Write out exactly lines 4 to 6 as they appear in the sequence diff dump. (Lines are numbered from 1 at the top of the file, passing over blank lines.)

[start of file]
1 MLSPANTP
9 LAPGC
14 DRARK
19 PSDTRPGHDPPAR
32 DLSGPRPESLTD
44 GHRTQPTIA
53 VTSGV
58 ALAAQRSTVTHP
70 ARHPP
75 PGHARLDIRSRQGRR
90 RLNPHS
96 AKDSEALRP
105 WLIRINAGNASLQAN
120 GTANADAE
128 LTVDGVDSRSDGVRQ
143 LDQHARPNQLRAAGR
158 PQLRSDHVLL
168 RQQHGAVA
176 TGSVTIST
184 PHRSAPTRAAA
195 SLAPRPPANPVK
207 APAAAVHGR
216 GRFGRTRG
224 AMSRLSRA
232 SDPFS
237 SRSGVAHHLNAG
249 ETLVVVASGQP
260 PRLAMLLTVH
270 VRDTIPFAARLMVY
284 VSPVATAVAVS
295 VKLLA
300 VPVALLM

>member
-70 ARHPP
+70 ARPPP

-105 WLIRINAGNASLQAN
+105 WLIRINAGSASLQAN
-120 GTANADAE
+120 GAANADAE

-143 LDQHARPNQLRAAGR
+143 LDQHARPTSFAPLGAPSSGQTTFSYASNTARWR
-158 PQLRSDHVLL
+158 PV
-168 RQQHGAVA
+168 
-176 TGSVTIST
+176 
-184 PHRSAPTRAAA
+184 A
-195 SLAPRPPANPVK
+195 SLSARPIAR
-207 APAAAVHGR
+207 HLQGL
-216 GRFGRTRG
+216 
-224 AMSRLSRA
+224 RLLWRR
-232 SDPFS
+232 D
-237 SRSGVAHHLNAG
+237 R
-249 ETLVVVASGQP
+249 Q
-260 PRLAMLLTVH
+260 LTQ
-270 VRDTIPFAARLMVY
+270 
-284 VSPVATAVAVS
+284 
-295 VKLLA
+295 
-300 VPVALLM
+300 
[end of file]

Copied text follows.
19 PSDTRPGHDPPAR
32 DLSGPRPESLTD
44 GHRTQPTIA